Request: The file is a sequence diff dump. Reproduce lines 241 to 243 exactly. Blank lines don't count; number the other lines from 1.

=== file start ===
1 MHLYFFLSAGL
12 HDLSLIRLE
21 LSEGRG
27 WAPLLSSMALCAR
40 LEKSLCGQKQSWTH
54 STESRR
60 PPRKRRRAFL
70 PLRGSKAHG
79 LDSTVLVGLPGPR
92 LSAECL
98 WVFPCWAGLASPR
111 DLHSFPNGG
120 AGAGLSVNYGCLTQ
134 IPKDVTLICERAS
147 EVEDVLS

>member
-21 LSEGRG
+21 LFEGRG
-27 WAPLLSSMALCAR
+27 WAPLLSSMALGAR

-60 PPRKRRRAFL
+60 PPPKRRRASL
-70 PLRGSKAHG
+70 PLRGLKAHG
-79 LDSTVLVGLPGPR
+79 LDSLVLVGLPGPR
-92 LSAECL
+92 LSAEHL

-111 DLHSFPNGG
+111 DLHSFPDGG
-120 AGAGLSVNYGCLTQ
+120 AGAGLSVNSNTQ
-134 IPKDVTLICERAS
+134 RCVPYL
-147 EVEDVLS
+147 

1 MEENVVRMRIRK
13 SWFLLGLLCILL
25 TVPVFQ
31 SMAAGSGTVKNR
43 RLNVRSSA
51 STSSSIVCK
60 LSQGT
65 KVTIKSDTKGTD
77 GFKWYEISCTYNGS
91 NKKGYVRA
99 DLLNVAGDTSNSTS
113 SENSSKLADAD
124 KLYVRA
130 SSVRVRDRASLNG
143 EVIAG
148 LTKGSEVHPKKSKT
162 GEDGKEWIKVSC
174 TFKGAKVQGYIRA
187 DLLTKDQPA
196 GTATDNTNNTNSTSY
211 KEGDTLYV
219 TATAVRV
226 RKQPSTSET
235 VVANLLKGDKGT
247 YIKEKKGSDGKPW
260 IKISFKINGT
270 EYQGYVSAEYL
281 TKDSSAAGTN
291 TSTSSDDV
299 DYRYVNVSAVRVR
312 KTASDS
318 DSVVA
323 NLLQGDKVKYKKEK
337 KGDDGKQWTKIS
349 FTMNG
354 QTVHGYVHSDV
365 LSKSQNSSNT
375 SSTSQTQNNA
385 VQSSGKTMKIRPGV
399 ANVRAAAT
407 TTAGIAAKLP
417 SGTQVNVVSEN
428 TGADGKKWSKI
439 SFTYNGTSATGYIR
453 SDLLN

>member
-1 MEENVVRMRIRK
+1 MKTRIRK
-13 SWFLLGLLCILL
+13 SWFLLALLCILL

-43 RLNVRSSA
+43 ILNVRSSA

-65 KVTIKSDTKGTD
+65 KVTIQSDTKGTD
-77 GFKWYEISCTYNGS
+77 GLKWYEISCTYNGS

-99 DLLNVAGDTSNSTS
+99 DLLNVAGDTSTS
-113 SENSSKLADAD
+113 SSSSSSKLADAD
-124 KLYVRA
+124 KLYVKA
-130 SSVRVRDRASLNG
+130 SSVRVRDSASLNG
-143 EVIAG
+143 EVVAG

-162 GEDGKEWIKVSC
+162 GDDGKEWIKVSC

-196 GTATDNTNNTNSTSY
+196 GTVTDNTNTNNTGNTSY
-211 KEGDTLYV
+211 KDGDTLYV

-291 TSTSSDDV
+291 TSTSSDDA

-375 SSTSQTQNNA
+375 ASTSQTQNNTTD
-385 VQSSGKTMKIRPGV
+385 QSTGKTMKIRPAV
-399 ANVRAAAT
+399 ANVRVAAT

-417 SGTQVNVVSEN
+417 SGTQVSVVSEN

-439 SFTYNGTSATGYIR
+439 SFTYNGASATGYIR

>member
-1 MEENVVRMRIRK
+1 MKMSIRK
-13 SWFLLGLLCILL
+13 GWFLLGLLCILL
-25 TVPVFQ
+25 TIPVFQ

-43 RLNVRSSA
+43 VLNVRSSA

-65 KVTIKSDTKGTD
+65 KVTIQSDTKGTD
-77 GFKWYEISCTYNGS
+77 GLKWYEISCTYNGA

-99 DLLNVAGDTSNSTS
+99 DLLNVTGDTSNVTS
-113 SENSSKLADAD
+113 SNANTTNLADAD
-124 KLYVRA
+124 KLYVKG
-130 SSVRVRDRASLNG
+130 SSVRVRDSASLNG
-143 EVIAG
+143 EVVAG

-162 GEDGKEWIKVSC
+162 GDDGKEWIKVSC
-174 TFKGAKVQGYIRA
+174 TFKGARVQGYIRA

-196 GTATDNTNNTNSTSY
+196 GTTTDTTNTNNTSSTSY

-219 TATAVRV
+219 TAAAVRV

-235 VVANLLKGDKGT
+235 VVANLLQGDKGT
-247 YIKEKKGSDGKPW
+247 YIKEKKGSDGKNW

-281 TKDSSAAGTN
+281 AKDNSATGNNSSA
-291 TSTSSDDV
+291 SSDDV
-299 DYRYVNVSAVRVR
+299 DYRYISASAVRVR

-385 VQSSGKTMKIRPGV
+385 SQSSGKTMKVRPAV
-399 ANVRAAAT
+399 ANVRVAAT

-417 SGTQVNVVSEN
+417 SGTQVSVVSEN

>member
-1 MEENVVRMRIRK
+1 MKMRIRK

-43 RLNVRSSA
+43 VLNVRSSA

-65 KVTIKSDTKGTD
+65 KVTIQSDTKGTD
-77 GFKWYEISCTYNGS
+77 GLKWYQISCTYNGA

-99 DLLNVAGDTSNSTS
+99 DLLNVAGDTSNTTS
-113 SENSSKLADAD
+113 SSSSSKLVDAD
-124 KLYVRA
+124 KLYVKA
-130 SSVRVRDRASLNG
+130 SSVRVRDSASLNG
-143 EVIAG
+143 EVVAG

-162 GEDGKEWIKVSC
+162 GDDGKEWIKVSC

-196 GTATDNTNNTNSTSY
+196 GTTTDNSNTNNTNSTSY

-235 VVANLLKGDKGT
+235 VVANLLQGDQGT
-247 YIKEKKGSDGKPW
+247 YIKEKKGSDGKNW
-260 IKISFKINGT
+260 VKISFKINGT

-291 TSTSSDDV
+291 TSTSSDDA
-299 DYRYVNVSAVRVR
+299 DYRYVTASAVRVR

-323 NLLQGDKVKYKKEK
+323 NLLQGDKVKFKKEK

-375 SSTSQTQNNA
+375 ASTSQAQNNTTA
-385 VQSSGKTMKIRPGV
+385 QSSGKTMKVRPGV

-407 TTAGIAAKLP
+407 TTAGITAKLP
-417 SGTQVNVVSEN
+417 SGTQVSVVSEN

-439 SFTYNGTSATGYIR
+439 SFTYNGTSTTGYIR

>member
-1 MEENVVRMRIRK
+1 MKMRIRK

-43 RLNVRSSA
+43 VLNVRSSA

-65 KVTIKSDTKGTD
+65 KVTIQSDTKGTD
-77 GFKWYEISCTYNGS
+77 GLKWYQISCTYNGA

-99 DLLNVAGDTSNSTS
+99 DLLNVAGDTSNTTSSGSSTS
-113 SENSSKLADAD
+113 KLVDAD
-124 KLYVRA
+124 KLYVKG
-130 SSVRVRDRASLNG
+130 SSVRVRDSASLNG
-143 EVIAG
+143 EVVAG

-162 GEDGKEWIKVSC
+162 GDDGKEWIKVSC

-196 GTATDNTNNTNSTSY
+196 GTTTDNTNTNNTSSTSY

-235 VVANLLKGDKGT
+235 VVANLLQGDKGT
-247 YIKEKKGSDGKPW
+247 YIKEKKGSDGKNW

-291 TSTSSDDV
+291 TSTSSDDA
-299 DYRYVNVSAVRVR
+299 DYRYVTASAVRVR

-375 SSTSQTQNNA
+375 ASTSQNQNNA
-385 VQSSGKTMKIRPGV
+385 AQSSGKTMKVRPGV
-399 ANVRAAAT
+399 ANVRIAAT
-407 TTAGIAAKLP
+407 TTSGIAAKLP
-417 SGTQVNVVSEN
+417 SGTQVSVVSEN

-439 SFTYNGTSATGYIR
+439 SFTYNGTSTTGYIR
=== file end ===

+291 TSTSSDDA
-299 DYRYVNVSAVRVR
+299 DYRYVTASAVRVR